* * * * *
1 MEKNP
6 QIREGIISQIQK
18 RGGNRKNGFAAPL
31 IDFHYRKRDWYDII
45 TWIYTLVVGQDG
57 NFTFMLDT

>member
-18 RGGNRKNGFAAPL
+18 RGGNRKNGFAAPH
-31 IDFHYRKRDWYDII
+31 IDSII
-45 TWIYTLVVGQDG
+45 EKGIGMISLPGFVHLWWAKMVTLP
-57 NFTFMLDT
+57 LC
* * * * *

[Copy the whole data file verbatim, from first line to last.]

1 MEKNP
6 QIREGIISQIQK
18 RGGNRKNGFAAPL
31 IDFHYRKRDWYDII
45 TWIYTLVVGQDG
57 NFTFMLDT

>member
-18 RGGNRKNGFAAPL
+18 RGGNRKNGFAAPH
-31 IDFHYRKRDWYDII
+31 IDSII
-45 TWIYTLVVGQDG
+45 EKGIGMISLPGFVHLWWAKMVTLP
-57 NFTFMLDT
+57 LC